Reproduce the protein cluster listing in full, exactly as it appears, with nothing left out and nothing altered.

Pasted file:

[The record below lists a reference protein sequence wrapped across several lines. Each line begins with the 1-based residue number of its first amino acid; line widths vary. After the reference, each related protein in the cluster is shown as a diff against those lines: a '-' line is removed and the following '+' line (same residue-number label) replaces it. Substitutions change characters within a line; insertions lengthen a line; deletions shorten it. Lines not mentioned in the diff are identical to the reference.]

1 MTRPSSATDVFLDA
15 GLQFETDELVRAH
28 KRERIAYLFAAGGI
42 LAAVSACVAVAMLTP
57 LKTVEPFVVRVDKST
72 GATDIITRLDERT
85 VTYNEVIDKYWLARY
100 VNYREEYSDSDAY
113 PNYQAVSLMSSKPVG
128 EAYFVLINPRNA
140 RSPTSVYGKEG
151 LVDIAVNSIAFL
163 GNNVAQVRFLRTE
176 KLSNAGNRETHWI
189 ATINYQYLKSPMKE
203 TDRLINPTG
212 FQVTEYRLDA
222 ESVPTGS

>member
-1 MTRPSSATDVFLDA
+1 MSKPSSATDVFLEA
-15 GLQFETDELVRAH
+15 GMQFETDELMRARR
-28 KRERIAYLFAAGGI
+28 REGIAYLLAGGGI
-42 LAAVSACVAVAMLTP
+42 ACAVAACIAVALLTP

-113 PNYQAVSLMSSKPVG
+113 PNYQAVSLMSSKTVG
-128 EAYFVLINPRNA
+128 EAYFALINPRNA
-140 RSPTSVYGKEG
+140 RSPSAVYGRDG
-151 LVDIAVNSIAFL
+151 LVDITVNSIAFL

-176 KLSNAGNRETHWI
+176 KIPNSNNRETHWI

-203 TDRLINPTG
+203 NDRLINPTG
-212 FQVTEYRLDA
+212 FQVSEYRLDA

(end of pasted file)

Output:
[The record below lists a reference protein sequence wrapped across several lines. Each line begins with the 1-based residue number of its first amino acid; line widths vary. After the reference, each related protein in the cluster is shown as a diff against those lines: a '-' line is removed and the following '+' line (same residue-number label) replaces it. Substitutions change characters within a line; insertions lengthen a line; deletions shorten it. Lines not mentioned in the diff are identical to the reference.]

1 MTRPSSATDVFLDA
15 GLQFETDELVRAH
28 KRERIAYLFAAGGI
42 LAAVSACVAVAMLTP
57 LKTVEPFVVRVDKST
72 GATDIITRLDERT
85 VTYNEVIDKYWLARY
100 VNYREEYSDSDAY
113 PNYQAVSLMSSKPVG
128 EAYFVLINPRNA
140 RSPTSVYGKEG
151 LVDIAVNSIAFL
163 GNNVAQVRFLRTE
176 KLSNAGNRETHWI
189 ATINYQYLKSPMKE
203 TDRLINPTG
212 FQVTEYRLDA
222 ESVPTGS

>member
-1 MTRPSSATDVFLDA
+1 MSKPSSATDVFLEA
-15 GLQFETDELVRAH
+15 GMQFETDELMRARR
-28 KRERIAYLFAAGGI
+28 REGIAYLLAGGGI
-42 LAAVSACVAVAMLTP
+42 ACAVAACIAVALLTP

-113 PNYQAVSLMSSKPVG
+113 PNYQAVSLMSSKTVG
-128 EAYFVLINPRNA
+128 EAYFALINPRNA
-140 RSPTSVYGKEG
+140 RSPSAVYGRDG
-151 LVDIAVNSIAFL
+151 LVDITVNSIAFL

-176 KLSNAGNRETHWI
+176 KIPNSNNRETHWI

-203 TDRLINPTG
+203 NDRLINPTG
-212 FQVTEYRLDA
+212 FQVSEYRLDA